It’s not yet safe to think that spring has fully sprung, but as the occasional warm days sneak back onto the calendar, it’s hard to resist cracking the windows and cleaning the house in preparation for brighter weather. In my case, that optimistic spirit invariably leads to the purchase of a few houseplants. Ignoring all prior experience, I believe this just has to be the year in which I’ll finally keep them alive for more than a week and a half.
If you live with animals, your choice of botanical decor should depend on more than just appearances. Unfortunately, some of the most beautiful plants are also the most dangerous. Those fiery tiger lilies might look fantastic in the garden, and the Easter lily on your kitchen table might be appropriate for the holiday, but they are outright deadly to cats.
Although it’s been known for some time, it remains unclear exactly why lilies are so poisonous to cats. The offending compound hasn’t been identified, but it makes quick work of a cat’s kidneys when ingested, even in a small amount. It doesn’t matter if they chew on the leaves, stem or petals. There is even evidence that the plant’s pollen is as toxic as the plant itself. Regardless, it only takes a few hours for symptoms to kick in, and fatal kidney failure follows within a day or two.
If a cat is caught in the act, prompt treatment to empty the stomach and provide hospitalized supportive care can save its life. But because lilies are often grown outdoors, ingestion frequently goes unrecognized until the damage is done. These cases may still benefit from aggressive treatment, but the prognosis is sadly more doubtful.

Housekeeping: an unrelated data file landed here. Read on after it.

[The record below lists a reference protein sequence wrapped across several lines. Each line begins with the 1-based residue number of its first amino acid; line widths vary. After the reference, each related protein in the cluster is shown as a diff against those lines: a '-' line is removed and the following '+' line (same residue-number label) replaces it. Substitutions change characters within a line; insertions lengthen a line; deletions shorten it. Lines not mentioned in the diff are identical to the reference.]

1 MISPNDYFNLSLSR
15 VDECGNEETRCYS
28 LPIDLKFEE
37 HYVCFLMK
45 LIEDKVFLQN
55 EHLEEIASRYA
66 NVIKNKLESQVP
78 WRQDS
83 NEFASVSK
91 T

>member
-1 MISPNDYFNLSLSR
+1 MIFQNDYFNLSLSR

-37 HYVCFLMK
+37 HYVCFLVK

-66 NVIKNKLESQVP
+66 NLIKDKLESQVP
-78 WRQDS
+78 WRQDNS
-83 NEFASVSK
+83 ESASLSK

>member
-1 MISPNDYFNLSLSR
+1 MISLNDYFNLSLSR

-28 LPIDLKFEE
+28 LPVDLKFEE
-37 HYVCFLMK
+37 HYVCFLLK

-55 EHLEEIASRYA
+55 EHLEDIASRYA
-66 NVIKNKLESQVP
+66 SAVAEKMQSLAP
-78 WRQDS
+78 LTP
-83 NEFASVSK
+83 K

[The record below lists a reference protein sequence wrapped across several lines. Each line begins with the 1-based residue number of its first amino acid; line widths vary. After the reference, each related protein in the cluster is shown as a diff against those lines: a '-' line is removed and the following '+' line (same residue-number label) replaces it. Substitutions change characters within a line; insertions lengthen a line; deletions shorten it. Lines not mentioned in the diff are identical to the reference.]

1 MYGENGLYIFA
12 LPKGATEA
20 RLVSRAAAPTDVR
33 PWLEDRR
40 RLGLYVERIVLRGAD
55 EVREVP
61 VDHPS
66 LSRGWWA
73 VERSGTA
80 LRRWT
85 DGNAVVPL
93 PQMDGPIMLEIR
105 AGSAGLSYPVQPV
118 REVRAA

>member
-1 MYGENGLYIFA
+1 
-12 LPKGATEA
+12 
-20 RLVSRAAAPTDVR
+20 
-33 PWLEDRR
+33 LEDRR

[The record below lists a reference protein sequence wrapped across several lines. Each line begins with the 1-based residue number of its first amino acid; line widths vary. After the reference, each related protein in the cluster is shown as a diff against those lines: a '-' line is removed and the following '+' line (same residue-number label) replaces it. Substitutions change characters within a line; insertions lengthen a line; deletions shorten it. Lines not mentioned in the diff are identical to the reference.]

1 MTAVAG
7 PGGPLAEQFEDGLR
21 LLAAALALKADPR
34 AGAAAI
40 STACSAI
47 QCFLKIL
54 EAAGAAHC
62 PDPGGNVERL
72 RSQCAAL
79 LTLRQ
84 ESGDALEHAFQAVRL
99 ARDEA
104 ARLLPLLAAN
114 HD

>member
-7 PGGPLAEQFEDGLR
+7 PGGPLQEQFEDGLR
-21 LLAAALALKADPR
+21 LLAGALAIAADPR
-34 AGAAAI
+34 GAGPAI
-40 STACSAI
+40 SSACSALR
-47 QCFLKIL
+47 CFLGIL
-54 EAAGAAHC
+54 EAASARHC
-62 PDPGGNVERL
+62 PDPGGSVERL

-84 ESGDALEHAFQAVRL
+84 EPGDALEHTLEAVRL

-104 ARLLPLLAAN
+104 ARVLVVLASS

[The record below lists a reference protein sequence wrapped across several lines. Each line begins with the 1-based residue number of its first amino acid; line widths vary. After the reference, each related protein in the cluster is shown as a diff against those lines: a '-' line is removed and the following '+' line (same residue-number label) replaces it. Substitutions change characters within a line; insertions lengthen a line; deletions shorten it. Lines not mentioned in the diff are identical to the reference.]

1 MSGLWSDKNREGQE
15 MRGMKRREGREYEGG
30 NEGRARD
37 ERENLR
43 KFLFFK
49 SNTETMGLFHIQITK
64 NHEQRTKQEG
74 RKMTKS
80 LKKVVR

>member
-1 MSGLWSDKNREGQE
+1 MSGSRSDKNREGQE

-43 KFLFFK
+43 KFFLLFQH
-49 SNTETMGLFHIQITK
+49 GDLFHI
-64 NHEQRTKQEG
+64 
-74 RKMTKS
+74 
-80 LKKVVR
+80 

Oddly, cats are the only animals known to be affected by this particular toxicity. Other animals, including dogs, can eat these plants with only a bit of stomach upset to show for it.
Adding further confusion is the fact that not all lilies are lilies. Not technically, at any rate. The lily of the valley belongs to an entirely different family of plant and doesn’t cause renal failure in cats. But don’t relax just yet. Instead, it contains compounds called glycosides that can disrupt the normal function of the heart.
Still other pretenders include peace lilies and calla lilies. These unrelated plants are also toxic, but in a far lesser sense. Instead, they contain microscopic crystals called oxalates that can cause serious inflammation of the mouth, throat and stomach when ingested. They won’t kill anybody, but they can leave curious pets with a mouthful of regret.
I suppose it’s nice to know that not all lilies are cat killers, but the others still deal their share of damage. When it comes to preparing my home for spring, I think I’ll just leave any lilies out of it. It’s clearly the safest choice for my pets’ well-being. And given my track record with plants, it’s probably best for the lilies as well.
Dr. Mike Fietz is a small-animal veterinarian at Georgetown Veterinary Hospital. He received his veterinary degree from Cornell University in 2003 and has lived in Charlottesville since.